Take the 2-minute tour ×
Stack Overflow is a question and answer site for professional and enthusiast programmers. It's 100% free, no registration required.

If this is the wrong stackexchange website for this question, please direct me elsewhere!

I have a regular 2-dimensional grid of nodes. I would also like to store data about the edges between nodes of the grid, and I'm not sure how to do this in an efficient way.

The three ideas that immediately occurred to me both have cons, and I'm not sure which is preferable, or if, indeed, there is a better way entirely.

  1. Store edge data in a 2d array. Since the graph nodes essentially form a 2d array, you can simply store edge data in a normal two dimensional array -- 0,0 is the bottom left node, 1,0 is to the right of it, and 0,1 is directly "above" it, etc.

The issue with this method is data duplication - the data about the edge between 0,0 and 0,1 is stored in two separate places. Whenever the data needs to be updated, you need to update it in both places, and, of course, you have extra memory overhead, since you need to hold potentially twice as much data (even if half of it is duplicated)

  1. Store only the "top" and "left" edges in a 2d array. This is an extension of method 1, which avoids storing the redundant data. However, this makes retrieving and storing the data even more difficult, since you now need 3 calls to collect or set all the edges of a node (x,y; x+1,y; and x,y-1).

  2. Use a dictionary<<<x,y>,<x,y>>,Edge> dictionary (tuple of points) to store and retrieve data about the edge between two nodes in the graph.

This avoids the redundancy, but dictionary lookup is slower than arrays, and it's not possible to get all 4 edges at once (a dictionary which takes in a node and returns 4 edges would solve the latter, but reintroduce redundancy issues). For my purposes, I'm primarily interested in all possible edges between a small group of nodes, so not retrieving all the nodes is not a huge issue.

Right now, I'm leaning towards method #1 and just sucking up and dealing with the redundant data. Is there a better way to store / retrieve data about edges, or is this the best that it gets.

Example - storing color in Edge:

enter image description here

share|improve this question
add comment

2 Answers

up vote 1 down vote accepted

Assuming everything will fit in memory and your edges are not extremely sparse, I would go with "Store only the "top" and "left" edges in a 2d array" as it probably has the best cache performance of the options you listed.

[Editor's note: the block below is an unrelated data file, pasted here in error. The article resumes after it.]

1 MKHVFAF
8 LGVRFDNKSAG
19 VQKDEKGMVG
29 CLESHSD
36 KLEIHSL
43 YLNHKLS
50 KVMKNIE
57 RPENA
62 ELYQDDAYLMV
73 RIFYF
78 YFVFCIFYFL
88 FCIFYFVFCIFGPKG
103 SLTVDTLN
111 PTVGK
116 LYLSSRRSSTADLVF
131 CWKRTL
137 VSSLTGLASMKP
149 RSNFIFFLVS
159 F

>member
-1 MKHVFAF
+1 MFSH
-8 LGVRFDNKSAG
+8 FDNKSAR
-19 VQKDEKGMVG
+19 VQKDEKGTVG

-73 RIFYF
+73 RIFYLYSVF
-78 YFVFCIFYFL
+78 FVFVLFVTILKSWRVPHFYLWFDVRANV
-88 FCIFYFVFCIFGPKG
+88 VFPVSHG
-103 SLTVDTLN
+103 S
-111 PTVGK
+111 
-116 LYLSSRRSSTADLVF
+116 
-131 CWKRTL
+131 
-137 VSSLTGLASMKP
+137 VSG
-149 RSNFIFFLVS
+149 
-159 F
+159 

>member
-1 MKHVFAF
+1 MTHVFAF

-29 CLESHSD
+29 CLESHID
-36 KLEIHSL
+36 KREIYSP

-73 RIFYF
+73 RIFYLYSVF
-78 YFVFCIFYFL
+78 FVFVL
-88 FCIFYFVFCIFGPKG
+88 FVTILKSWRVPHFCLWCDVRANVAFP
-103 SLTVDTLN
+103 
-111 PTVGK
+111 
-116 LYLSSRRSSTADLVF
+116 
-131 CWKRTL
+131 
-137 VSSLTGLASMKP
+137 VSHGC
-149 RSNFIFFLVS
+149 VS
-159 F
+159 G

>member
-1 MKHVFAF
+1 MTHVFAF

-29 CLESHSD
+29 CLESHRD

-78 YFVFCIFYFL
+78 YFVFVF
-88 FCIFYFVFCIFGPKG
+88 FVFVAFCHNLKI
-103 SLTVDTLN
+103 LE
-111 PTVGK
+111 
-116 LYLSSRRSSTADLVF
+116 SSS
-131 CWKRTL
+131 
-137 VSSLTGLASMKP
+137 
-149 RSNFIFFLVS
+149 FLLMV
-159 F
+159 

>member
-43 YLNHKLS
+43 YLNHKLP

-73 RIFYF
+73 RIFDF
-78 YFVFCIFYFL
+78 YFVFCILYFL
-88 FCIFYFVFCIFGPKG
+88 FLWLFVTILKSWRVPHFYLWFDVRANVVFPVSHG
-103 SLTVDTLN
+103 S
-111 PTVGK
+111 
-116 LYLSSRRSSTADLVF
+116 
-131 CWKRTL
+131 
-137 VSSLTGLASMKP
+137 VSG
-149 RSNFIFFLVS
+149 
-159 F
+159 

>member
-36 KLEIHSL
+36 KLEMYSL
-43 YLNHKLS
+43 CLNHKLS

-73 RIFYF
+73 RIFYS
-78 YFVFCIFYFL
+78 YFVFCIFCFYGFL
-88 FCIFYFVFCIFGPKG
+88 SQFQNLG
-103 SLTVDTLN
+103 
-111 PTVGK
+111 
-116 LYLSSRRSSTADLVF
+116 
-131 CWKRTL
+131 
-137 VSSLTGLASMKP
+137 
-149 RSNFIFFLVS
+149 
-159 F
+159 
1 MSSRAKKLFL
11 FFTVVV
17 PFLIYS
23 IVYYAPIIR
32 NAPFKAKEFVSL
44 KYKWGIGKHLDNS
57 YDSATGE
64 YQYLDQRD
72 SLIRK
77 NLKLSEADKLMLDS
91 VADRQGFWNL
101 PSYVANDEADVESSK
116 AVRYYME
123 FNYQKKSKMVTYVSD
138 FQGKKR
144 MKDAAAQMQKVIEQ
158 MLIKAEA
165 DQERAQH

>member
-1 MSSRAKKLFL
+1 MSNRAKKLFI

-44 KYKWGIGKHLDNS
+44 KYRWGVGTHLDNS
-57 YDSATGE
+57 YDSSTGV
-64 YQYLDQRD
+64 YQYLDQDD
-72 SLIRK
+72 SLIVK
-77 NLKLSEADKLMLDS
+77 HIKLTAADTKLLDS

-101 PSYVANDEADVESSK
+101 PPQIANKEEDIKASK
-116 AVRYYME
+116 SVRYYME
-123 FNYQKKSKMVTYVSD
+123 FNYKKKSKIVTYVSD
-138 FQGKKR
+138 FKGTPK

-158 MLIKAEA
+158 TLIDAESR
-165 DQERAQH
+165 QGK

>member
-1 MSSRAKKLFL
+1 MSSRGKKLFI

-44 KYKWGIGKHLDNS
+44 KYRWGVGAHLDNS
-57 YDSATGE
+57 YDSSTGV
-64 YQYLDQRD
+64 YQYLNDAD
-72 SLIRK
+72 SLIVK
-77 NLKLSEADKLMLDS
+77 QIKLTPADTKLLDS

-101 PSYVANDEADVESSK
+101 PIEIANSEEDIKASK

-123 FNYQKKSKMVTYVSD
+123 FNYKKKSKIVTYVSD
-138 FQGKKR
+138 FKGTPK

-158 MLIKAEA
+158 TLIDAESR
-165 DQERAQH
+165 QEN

However, this makes retrieving and storing the data even more difficult, since you now need 3 calls to collect or set all the edges of a node (x,y; x+1,y; and x,y-1).

I don't understand what you mean by this. Everything should be encapsulated in a class to an interface which is convenient to use. If you find yourself needing to set all edges of a node then write a method to do so.

share|improve this answer
    
That is good advice. I'd have probably done it anyway, but thanks for pointing out that having 3 calls is not necessarily a bad thing. –  Raven Dreamer Dec 30 '12 at 5:03
    
Out of curiousity, what would you suggest if the edges are sparse? –  Raven Dreamer Dec 30 '12 at 21:44
    
@RavenDreamer I honestly don't know. Probably would go with a dictionary if they couldn't fit in an array. –  Pubby Dec 31 '12 at 1:50
add comment

Another alternative would be to make a big 1D list of edge objects, and then link them appropriately to the nodes. For example, your node class could have TopEdge, LeftEdge, BottomEdge, and RightEdge members, each of which would be a reference to the some object in the edge list.

This might be a little more complicated to set up initially, but would avoid data duplication and provide easy access to the appropriate edges from the nodes.

You also may want to read up on graph theory if you want a more formal solution.

share|improve this answer
    
Hm. I want to store value data (an Edge struct). I'm a little dicey about passing around struct references. It should still work, though. –  Raven Dreamer Dec 30 '12 at 4:53
    
Yeah, if you want to do structs then this may not work so well. Why not use classes though? If you are concerned about performance I would code it up in a simple way first and then do some profiling to see if it works for you. –  WildCrustacean Dec 30 '12 at 19:28
add comment

Your Answer

 
discard

By posting your answer, you agree to the privacy policy and terms of service.

Not the answer you're looking for? Browse other questions tagged or ask your own question.